Speed Up Your Job Search with a 3 Week Plan
Come on, job seekers! If you are not organized and prepared for your search, then your odds of success diminish dramatically. That means: You’ll miss a follow-up opportunity, you’ll forget to apply to a job you saw, you’ll fail at sending a thank you note in a timely manner, or worse, you’ll blow an interview. Only the most focused, committed, active, and organized job seekers are winning jobs today.
You get organized for other things – projects at work, homework or tests in college, and logistics for a vacation – right? Why is the job search any different?
I’ve met hundreds of job seekers, and the first thing I ask each one is, “Where is your plan and job search tracking system?” Whether it’s on paper or in the computer, if they can’t demonstrate being organized to search, I don’t believe they are truly committed. The smartest thing you can do in your job search is to treat the hunt for work as a project.
There are only a few organization tools you need, but I prefer Microsoft Office since the calendar, e-mail, contacts, and documents are all integrated. It can reside on your PC or your mobile device, and documents and files can be shared with others. Most of you have it and are only using about 10% of the functionality you already own!
A 21-Day Calendar Plan – and a Calendar Tool You Will Follow.
My assumption is that you want a job sooner rather than later. The only way to get from here to there is to master the discipline around time management for your job search.
If your goal is to have a job in 2 months, then it is really important to complete the steps in your 21-day program to get you on the right path.
Plan what you will do with each hour every day, in one-hour increments. This way, you will have plenty of variety with your activities, stay focused, and make huge progress with each hour. Some of the key activities by week should be:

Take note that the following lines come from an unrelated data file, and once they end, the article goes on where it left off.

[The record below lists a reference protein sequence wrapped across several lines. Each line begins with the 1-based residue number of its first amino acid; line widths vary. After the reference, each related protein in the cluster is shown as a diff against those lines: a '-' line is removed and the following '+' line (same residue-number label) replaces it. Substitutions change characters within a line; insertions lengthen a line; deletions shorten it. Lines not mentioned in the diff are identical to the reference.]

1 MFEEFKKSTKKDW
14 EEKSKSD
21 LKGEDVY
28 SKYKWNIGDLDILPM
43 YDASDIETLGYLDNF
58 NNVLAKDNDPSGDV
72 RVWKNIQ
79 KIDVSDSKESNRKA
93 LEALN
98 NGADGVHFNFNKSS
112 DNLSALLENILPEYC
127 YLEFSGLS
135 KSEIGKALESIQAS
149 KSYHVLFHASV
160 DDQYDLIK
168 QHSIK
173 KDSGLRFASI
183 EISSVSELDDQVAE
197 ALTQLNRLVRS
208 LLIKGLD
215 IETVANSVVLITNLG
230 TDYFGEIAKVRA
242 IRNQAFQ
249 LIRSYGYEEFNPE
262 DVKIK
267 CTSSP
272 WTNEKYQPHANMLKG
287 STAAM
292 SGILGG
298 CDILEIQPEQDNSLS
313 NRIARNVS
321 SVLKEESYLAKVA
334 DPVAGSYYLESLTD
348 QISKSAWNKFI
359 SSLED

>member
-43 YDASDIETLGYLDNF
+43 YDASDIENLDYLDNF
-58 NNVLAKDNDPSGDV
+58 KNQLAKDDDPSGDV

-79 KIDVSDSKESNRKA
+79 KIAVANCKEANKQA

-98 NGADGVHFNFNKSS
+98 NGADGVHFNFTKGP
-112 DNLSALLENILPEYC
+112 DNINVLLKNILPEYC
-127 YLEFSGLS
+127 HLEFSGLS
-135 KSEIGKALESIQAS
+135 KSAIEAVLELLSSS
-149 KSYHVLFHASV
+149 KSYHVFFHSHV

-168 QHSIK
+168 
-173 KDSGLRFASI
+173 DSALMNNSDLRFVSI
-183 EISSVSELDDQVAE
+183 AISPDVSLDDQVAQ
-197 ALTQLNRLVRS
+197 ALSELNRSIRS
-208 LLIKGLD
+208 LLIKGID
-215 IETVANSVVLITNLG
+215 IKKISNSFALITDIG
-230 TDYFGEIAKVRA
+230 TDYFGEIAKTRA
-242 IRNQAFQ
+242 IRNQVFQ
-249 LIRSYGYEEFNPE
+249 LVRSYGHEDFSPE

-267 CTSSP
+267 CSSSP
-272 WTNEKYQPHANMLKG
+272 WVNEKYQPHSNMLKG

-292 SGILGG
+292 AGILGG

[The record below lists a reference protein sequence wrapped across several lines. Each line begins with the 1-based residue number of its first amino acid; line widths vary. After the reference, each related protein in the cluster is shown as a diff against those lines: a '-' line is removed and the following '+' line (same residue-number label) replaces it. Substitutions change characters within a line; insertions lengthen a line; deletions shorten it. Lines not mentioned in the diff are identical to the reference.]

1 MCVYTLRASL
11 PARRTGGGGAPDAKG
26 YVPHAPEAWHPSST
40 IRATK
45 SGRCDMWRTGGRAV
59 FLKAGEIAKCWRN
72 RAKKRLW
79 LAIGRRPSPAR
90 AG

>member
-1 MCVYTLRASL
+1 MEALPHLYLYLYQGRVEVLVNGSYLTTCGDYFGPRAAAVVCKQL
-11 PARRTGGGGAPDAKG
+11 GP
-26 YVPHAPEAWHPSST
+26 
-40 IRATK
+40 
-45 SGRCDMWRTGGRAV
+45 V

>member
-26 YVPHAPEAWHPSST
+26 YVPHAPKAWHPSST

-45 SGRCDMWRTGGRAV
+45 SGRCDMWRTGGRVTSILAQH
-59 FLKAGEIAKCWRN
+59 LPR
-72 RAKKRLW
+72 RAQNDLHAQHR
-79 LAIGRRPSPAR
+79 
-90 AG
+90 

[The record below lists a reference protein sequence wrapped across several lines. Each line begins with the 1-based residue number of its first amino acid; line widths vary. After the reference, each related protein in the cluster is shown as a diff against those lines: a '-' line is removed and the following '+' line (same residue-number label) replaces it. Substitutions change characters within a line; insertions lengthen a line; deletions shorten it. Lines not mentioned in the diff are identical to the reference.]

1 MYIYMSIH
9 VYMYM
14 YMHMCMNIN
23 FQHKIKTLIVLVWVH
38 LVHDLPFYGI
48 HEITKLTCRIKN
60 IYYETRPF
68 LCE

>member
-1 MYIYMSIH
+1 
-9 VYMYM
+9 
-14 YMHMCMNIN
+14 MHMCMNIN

Week One: Preparing to Job Search
Note: Do NOT apply to any jobs during this week!
- Set your goal. Research the types of industries, companies, and functions you want to look for and write everything down.
- Refresh and improve your résumé.
- Build your job tracking tool where you will capture every move you make!
- IF you find job postings you want to apply for, log them on your job tracking tool and begin researching each company. Do not apply yet.
- Send out formal networking e-mails to key contacts, communicating your specific job search goals.
Week Two: Preparing to Apply to Jobs
- Identify and print out 6 job descriptions you want to apply to. Do NOT apply yet.
- For each one, put the job description next to your résumé and assess the skills and experiences you have that match with those called out in the job specifications. Write them down.
- For each job, write a cover letter that will sit on top of your résumé in the same Word/PDF file. Write the letter as if you are talking directly to the hiring manager and avoid the use of “I” too many times. The sole purpose of this cover letter is to say, “Mr./Ms. Hiring Manager, you are looking for these skills and experiences, and this is why I’m the best candidate for your position.”
- Take another look at your résumé and determine if you need to tailor it to each job. Often, when we read a job description, we remember skills and experiences we have that have not been called out in the résumé. Add those and remove any content that is not relevant to the required skills and experiences.
- Meet with key networking contacts; attend networking meetings, job fairs, and industry events.
Week 3: Applying and Tracking Every Move for Follow Up
- Proof all your documents and correct any typos and grammatical errors. Trick: read them out loud.
- Apply and log the date of each application in your job tracking tool.
- Put a new date in your calendar to follow up on each opportunity.
- Send thank you notes to all contacts you have made, either by phone, at a meeting, or at a networking event. If you applied to a position that someone made you aware of, send them a special thank you and keep them updated on your progress.
Many career coaches say “job search is a full-time job” but not everybody has 40 hours a week free to search. Based on the time you do have – no, the time you MAKE – you need to schedule it and follow a program.